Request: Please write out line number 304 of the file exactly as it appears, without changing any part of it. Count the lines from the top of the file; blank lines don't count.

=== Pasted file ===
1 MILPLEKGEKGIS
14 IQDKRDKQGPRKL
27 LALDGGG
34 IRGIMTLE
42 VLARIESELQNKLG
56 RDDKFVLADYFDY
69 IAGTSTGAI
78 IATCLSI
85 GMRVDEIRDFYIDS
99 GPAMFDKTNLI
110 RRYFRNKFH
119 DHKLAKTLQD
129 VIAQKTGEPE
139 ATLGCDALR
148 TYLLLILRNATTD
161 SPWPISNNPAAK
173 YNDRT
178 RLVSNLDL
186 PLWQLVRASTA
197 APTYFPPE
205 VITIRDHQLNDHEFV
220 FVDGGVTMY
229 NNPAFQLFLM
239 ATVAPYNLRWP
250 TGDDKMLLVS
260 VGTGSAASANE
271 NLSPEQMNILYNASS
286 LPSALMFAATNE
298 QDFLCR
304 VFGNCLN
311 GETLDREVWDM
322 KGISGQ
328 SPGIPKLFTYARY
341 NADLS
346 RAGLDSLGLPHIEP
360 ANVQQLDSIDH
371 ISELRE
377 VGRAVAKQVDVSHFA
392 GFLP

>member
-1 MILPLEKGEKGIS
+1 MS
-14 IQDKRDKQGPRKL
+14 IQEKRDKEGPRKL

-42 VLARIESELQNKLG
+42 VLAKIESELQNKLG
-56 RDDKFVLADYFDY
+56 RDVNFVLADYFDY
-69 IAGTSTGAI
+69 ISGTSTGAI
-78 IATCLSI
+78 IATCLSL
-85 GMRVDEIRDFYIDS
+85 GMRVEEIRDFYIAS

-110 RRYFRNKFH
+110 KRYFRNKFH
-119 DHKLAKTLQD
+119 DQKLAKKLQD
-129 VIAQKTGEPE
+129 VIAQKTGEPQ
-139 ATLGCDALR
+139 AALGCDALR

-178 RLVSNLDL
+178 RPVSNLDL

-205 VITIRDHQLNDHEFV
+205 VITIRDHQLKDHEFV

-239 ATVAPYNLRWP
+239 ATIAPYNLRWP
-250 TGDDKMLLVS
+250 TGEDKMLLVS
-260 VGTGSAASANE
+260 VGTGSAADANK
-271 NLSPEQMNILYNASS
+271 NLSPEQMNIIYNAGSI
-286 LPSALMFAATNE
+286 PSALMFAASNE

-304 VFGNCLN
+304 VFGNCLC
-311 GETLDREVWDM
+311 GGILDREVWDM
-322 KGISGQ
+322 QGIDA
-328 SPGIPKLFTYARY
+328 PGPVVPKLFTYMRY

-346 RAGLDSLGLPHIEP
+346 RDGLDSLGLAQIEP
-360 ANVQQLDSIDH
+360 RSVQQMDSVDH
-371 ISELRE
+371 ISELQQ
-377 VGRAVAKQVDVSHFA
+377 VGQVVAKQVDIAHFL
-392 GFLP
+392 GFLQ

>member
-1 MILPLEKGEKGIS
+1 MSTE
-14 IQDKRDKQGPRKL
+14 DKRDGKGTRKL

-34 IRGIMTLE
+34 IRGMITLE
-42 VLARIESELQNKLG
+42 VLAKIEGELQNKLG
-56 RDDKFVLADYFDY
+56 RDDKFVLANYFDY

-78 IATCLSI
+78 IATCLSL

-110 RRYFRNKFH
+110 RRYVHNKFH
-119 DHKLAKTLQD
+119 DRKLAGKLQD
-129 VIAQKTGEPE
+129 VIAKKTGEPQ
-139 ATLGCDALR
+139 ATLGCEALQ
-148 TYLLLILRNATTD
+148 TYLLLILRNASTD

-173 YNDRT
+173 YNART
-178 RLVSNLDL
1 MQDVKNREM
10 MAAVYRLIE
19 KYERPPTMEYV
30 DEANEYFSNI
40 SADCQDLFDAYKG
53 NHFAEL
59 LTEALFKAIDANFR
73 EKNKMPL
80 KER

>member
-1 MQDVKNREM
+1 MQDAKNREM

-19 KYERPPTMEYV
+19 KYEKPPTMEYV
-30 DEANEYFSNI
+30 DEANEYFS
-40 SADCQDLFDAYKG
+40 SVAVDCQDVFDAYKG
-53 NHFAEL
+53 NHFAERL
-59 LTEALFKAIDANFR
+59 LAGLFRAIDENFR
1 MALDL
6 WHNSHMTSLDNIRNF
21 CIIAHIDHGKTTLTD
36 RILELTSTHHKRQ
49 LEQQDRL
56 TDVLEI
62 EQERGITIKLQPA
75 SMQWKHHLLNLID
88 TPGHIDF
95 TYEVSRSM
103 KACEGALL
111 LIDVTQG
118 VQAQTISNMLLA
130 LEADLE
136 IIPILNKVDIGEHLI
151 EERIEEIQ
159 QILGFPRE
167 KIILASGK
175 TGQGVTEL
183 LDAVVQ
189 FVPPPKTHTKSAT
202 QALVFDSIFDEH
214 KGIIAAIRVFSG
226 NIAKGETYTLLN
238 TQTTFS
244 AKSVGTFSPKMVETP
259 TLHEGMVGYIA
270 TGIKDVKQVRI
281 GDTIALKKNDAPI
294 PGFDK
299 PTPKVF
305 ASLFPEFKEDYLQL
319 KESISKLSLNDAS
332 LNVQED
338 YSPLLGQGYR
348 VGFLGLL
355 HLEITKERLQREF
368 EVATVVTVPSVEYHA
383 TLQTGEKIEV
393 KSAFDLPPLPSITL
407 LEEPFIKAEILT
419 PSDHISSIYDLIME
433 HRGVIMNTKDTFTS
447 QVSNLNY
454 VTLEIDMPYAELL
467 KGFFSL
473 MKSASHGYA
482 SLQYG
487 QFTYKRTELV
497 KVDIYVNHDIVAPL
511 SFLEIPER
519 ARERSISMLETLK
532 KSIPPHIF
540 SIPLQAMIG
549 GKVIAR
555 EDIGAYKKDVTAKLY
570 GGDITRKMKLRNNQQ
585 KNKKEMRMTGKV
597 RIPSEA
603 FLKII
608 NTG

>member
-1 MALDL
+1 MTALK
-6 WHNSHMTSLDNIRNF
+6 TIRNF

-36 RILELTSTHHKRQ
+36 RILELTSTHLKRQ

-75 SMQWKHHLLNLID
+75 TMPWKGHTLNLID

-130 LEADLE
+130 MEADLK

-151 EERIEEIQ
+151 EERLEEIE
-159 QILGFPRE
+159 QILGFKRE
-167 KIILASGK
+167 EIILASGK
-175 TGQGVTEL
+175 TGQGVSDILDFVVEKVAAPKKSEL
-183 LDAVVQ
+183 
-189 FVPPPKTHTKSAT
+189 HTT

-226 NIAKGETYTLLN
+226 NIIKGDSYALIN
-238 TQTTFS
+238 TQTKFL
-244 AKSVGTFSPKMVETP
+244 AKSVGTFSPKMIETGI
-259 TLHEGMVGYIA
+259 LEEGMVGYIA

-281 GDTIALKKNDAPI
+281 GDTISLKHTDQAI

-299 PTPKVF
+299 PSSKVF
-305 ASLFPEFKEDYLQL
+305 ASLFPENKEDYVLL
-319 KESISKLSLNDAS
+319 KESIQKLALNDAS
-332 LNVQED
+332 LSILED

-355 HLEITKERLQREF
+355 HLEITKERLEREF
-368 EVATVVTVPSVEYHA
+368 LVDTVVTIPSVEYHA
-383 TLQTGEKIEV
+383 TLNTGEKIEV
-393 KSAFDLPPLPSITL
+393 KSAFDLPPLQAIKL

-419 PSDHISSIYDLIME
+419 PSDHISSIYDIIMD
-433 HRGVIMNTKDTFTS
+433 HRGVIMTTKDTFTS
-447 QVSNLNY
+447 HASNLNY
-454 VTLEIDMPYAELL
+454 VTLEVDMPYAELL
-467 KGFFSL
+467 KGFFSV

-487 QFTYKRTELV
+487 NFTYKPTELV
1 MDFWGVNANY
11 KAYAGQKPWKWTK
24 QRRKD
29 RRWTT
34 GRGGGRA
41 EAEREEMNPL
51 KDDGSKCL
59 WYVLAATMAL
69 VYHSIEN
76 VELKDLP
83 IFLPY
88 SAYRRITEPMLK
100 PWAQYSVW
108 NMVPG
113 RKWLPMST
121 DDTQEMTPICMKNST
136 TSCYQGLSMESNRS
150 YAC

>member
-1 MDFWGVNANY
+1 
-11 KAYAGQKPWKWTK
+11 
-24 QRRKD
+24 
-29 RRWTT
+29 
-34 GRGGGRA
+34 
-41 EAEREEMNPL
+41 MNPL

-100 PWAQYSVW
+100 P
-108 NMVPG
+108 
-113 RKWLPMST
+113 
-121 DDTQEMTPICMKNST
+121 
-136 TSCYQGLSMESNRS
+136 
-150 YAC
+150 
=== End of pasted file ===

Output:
-136 TSCYQGLSMESNRS